“Homer was humble; he was smart; he had vision; and he was a maroon-blood if I’ve ever seen one. He was totally there. Once it got going, it gained momentum because everyone loved it. They couldn’t get enough of it, and the magazine grew and grew. It was a showcase for the 12th Man Foundation, and a showcase for Aggie Athletics like no other.”

In his first editor’s note in the debut edition, Jacobs wrote an introduction to 12th Man Magazine: “Inside this slick magazine, you will find more features, more insightful commentary and more dramatic color photographs than available in any publication covering Texas A&M Athletics. . . . 12th Man Magazine will be your most complete source, straight from the heart of Aggieland.”

It was the first magazine produced exclusively by an athletics fundraising organization.

The first two years of the magazine featured a color cover with primarily black-and-white photography inside. Jacobs convinced Miles Marks, the executive director of the 12th Man Foundation from 1998-2012, that to do it right, 12th Man Magazine needed to be full color. Despite the significant cost increase, the decision to go full color is something Marks calls “transformational.”

“It became a fundraising tool,” Marks said. “We put more and more stories of donors in there and what they had done to inspire other people. Rusty had a great series of, ‘Where are they now,’ on former athletes, and that got former athletes reengaged.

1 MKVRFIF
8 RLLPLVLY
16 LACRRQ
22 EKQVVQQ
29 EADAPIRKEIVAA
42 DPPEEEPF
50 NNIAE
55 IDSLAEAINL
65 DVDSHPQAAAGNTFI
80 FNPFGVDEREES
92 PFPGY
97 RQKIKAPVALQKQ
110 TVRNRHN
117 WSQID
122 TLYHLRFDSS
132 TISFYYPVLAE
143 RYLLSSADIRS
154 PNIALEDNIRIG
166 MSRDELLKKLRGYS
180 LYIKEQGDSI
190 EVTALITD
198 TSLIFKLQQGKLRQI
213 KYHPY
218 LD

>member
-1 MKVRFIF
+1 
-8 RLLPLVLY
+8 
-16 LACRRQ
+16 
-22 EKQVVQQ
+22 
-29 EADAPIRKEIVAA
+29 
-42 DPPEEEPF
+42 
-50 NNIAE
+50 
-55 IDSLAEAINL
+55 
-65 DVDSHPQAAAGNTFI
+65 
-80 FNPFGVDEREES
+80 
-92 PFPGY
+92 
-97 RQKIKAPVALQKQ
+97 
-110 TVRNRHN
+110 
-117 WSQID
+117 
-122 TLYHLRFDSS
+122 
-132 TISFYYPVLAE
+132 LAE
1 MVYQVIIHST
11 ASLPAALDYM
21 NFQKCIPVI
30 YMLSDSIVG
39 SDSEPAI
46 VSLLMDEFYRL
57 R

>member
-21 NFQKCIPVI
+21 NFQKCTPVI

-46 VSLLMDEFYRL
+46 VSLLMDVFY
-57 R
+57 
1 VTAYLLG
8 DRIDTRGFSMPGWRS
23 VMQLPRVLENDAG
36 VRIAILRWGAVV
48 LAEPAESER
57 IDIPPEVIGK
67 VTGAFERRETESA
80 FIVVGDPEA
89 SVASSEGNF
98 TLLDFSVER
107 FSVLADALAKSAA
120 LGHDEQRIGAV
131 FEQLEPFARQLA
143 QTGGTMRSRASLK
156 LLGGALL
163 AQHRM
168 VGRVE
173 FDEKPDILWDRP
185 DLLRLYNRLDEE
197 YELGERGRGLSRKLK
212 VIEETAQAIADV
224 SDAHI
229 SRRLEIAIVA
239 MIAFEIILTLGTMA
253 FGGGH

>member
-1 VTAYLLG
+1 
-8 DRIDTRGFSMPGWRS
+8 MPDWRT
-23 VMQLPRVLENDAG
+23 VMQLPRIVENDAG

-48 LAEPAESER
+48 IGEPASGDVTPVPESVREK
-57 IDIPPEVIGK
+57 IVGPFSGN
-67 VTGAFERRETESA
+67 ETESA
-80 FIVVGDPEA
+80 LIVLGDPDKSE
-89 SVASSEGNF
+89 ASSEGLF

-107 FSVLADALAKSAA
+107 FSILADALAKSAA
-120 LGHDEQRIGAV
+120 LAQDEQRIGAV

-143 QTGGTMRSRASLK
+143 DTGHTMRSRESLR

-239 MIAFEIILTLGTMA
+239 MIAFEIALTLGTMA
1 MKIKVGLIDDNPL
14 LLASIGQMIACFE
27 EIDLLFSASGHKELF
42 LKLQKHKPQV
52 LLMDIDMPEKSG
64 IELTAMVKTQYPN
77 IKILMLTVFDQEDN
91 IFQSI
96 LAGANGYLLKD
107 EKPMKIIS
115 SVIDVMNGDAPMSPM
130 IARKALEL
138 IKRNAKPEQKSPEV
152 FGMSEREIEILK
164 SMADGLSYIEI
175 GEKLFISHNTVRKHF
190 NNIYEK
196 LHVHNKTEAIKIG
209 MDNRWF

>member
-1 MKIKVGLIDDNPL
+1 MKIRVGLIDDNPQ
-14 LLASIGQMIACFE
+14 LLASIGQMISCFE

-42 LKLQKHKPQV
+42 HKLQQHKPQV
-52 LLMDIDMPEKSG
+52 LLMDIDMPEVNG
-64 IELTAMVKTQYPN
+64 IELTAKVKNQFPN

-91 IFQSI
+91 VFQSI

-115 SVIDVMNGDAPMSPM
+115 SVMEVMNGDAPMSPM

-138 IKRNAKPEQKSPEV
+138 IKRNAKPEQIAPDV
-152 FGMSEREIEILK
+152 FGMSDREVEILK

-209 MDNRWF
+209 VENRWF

“Other universities couldn’t believe that we were able to do that, and several schools copied us. Oklahoma State I know put out its own magazine, and for a while, at least, LSU did it as a fundraising tool. There’s a great history of the magazine, and it has served as a great tool for us.”

For almost 20 years, approximately 19 issues of the magazine were produced annually with an issue published after every Aggie football game. Jacobs and Burson worked through the night after every gameday, finishing their stories before the magazine printed on Sundays and mailed on Mondays.

As it returns to print with this milestone edition, 12th Man Magazine is scheduled to be published and mailed to donors three times annually. It remains a benefit to any 12th Man Foundation member with a donation of at least $150.

“Without a doubt, it was one of the most important undertakings during my tenure there,” said Frank Shannon, the executive director of the 12th Man Foundation from 1990-97. “We previously had the Sports Hotline, a weekly newsprint tabloid, that had served its purpose in the ’80s. We had presented the idea of a magazine a few years earlier, but the timing just wasn’t right. Finally, when we did go to a full-color, slick, weekly magazine during football season, it just gave us a ton of awareness and helped us engage more people than ever before for Aggie Athletics.

“But without Homer, I don’t know how we would have done it. Homer just put his heart and soul into it, and it came through in his stories. It was like family the way Homer captured what was going on and what was important.”

Jacobs died unexpectedly Aug. 26, 2014. He was only 49.

Every issue of 12th Man Magazine, though, is a reminder of Jacobs. It is his brainchild.

“For so many years, Homer was a single guy,” said True Brown, who worked for the 12th Man Foundation from 2004-12 and 2015-18 serving in a variety of roles with 12th Man Magazine along the way. “His love affair was with Texas A&M and the Aggies. It really was. He could break down the backup left tackle or the power forward on the women’s basketball team or the No. 6 singles tennis player. He lived it and breathed it for so long. When you ask what made him so good and so perfect for the job, it was his love.”